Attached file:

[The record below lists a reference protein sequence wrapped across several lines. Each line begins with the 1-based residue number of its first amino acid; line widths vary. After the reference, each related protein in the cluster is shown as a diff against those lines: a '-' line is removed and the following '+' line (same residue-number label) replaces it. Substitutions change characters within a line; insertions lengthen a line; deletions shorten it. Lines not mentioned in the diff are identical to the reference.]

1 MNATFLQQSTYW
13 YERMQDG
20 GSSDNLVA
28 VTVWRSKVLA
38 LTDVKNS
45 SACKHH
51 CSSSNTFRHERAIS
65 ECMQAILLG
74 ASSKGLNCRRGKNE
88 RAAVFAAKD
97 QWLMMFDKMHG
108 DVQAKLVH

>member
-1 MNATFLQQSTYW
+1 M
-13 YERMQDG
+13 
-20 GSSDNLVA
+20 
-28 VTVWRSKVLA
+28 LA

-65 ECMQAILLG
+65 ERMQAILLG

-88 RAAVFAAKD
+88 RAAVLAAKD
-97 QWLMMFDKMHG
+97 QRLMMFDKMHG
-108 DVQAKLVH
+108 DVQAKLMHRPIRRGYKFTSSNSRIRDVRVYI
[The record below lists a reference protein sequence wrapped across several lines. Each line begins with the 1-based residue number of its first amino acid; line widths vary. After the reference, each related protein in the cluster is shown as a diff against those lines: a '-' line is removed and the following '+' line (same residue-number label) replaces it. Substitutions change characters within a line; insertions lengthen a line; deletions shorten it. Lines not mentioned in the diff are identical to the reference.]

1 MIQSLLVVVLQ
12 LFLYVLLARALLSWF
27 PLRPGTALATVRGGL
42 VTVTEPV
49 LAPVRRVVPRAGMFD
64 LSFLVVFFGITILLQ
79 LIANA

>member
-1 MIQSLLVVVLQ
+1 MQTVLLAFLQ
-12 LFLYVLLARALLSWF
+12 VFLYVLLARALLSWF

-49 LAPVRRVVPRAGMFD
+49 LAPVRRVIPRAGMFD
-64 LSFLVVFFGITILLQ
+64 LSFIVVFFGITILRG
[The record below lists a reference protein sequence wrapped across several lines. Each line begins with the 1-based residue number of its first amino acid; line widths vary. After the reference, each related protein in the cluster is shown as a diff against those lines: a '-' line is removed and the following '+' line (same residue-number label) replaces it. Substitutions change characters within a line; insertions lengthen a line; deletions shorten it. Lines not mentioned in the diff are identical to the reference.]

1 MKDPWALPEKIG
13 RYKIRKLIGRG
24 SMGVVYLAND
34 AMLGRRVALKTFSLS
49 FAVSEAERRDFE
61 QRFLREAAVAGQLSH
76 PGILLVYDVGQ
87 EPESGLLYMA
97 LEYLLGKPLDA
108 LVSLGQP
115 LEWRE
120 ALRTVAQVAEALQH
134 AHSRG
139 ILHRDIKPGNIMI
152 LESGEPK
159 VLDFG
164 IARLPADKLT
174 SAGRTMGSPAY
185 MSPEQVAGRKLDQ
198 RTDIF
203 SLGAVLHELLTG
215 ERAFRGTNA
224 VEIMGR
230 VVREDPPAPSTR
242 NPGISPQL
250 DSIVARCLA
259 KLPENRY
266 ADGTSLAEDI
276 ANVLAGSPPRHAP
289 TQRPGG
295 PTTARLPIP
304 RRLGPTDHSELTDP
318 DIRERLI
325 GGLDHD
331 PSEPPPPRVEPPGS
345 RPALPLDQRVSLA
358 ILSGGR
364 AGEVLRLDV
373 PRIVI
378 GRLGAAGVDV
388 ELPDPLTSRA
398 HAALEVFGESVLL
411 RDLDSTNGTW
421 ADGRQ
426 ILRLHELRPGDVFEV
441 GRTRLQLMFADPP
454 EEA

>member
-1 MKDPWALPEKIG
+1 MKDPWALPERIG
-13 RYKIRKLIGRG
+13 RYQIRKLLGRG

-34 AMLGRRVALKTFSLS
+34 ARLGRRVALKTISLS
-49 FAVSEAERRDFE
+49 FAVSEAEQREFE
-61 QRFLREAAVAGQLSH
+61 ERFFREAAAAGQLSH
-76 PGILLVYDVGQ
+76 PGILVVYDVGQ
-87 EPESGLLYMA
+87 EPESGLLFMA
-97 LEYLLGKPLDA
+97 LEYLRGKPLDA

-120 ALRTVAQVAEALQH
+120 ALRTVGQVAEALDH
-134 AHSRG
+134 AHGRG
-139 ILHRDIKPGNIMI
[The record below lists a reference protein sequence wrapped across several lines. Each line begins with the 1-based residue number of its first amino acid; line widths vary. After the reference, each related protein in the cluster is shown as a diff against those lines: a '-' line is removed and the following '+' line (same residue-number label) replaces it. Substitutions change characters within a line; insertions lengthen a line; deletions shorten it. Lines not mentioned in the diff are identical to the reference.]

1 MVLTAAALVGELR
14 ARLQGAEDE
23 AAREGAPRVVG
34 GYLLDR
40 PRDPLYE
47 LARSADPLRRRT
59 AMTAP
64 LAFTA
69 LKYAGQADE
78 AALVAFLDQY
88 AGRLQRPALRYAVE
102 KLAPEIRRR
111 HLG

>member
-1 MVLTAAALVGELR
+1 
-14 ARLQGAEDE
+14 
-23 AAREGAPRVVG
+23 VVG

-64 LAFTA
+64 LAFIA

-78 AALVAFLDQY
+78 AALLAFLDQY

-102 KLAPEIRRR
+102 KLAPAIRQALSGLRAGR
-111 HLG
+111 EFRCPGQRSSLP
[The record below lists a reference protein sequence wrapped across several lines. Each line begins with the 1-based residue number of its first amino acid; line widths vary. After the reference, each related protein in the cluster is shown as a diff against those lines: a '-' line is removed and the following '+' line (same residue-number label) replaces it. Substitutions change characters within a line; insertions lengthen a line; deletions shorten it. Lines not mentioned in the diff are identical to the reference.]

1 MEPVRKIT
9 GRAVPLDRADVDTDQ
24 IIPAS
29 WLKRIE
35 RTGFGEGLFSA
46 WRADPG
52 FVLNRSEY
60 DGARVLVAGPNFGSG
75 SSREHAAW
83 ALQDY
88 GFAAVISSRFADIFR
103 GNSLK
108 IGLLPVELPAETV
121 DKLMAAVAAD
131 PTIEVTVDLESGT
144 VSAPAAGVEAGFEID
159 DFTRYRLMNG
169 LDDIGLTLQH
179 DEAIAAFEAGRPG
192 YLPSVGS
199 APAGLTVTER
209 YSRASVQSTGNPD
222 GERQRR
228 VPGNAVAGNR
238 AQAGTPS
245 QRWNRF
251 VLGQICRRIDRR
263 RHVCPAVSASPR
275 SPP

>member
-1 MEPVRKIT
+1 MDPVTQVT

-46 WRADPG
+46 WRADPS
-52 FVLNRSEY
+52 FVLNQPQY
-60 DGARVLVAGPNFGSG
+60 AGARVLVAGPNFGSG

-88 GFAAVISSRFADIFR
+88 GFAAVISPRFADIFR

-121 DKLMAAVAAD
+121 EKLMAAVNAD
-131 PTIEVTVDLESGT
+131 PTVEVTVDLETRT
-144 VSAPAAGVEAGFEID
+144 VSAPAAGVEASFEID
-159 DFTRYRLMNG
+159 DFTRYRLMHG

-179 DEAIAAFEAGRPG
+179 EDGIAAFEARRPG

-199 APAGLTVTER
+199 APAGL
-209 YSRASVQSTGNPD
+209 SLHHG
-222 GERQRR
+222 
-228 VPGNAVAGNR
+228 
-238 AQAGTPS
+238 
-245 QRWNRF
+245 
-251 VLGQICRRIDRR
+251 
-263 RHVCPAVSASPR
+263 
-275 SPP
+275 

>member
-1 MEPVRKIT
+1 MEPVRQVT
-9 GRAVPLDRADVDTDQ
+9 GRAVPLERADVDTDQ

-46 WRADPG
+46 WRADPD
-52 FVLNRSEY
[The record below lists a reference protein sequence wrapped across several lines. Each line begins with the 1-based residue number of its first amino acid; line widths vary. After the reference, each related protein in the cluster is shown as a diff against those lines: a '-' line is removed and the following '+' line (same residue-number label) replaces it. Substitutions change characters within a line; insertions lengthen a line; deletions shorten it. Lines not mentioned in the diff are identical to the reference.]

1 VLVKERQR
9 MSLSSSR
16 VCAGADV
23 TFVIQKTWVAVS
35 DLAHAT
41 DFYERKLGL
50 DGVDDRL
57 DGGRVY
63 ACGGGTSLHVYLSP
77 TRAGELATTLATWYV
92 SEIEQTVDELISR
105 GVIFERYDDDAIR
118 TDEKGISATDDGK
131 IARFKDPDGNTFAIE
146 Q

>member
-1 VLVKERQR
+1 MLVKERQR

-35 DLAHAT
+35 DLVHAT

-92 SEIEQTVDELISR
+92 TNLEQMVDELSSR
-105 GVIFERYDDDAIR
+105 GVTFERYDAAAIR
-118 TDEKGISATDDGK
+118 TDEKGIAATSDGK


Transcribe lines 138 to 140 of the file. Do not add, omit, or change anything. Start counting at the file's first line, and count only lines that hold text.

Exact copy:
+23 VVG

-64 LAFTA
+64 LAFIA